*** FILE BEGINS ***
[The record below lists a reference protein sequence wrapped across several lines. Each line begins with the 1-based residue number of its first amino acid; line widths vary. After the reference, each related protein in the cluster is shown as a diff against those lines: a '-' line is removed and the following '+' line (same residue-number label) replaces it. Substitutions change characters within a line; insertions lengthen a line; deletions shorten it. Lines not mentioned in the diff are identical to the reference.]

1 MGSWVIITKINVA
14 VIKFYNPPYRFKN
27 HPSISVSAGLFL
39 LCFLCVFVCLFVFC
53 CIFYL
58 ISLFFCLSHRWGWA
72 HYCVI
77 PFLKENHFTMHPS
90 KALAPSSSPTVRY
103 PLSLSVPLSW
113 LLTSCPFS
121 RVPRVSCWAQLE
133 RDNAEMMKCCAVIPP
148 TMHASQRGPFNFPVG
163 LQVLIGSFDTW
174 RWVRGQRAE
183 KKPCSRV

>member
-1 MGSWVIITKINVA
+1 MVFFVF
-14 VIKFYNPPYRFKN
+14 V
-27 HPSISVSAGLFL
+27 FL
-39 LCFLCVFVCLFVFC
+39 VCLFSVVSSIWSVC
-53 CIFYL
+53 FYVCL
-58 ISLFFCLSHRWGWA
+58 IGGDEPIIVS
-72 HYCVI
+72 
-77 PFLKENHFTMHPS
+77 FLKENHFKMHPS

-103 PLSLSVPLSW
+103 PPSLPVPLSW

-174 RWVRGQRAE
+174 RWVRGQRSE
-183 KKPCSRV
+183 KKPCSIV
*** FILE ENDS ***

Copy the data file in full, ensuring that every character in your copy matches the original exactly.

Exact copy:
[The record below lists a reference protein sequence wrapped across several lines. Each line begins with the 1-based residue number of its first amino acid; line widths vary. After the reference, each related protein in the cluster is shown as a diff against those lines: a '-' line is removed and the following '+' line (same residue-number label) replaces it. Substitutions change characters within a line; insertions lengthen a line; deletions shorten it. Lines not mentioned in the diff are identical to the reference.]

1 MGSWVIITKINVA
14 VIKFYNPPYRFKN
27 HPSISVSAGLFL
39 LCFLCVFVCLFVFC
53 CIFYL
58 ISLFFCLSHRWGWA
72 HYCVI
77 PFLKENHFTMHPS
90 KALAPSSSPTVRY
103 PLSLSVPLSW
113 LLTSCPFS
121 RVPRVSCWAQLE
133 RDNAEMMKCCAVIPP
148 TMHASQRGPFNFPVG
163 LQVLIGSFDTW
174 RWVRGQRAE
183 KKPCSRV

>member
-1 MGSWVIITKINVA
+1 MVFFVF
-14 VIKFYNPPYRFKN
+14 V
-27 HPSISVSAGLFL
+27 FL
-39 LCFLCVFVCLFVFC
+39 VCLFSVVSSIWSVC
-53 CIFYL
+53 FYVCL
-58 ISLFFCLSHRWGWA
+58 IGGDEPIIVS
-72 HYCVI
+72 
-77 PFLKENHFTMHPS
+77 FLKENHFKMHPS

-103 PLSLSVPLSW
+103 PPSLPVPLSW

-174 RWVRGQRAE
+174 RWVRGQRSE
-183 KKPCSRV
+183 KKPCSIV